Q. What is runner’s knee?
A. “Runner’s knee” refers to several possible conditions that cause patellofemoral pain, or aching around the front of the kneecap. “It’s a grab bag,” says John Richmond, chair of orthopedic surgery at New England Baptist Hospital. The pain often results from an overuse injury, which develops over time when you over-stress a particular part of the joint, rather than because of a single traumatic injury. Running is the most common cause, he says, because it’s popular and generates high forces on the knee, but other kinds of exercise and sports can irritate and inflame the knee.
Runner’s knee often arises when people increase the stress on the knee too quickly, such as starting a running habit without training up gradually. It can also have a genetic cause, such as a misalignment of the kneecap, which predisposes you to pain. Or the culprit could be flat feet, bad footwear, poor training habits, strained tendons, or weak or tight muscles around the knee.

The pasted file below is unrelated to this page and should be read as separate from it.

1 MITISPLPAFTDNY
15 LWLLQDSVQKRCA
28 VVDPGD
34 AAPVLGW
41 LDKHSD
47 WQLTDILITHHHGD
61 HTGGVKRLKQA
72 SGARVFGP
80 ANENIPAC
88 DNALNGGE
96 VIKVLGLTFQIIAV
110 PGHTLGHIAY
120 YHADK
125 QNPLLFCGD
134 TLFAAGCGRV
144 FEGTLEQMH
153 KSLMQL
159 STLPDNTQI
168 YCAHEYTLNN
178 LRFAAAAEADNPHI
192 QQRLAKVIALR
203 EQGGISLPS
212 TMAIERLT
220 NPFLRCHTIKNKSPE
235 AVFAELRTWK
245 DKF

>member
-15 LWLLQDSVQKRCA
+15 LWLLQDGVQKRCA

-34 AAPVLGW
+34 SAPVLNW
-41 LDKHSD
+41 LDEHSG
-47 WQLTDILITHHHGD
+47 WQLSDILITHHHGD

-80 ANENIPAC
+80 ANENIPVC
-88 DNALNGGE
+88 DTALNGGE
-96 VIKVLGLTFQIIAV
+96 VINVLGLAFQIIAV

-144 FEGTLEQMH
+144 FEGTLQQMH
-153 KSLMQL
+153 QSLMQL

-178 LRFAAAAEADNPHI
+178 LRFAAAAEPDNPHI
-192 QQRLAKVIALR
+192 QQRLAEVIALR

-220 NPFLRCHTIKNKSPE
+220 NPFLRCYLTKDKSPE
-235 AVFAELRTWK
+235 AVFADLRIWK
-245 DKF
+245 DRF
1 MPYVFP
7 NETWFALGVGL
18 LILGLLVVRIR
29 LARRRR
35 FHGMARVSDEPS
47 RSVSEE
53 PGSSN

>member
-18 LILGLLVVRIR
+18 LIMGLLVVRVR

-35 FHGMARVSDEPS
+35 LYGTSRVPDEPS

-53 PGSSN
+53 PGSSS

Whatever the cause, it’s important to get the right diagnosis and rule out other knee problems, such as a torn meniscus or the beginnings of osteoarthritis. The next challenge is figuring out “what’s the cause of your specific runner’s knee,” Richmond says, because treatment will vary case by case. Typical treatment involves taking oral anti-inflammatory medications such as ibuprofen to quell inflammation, seeing a physical therapist to stretch and strengthen muscles around the knee, and modifying your activities or changing footwear.
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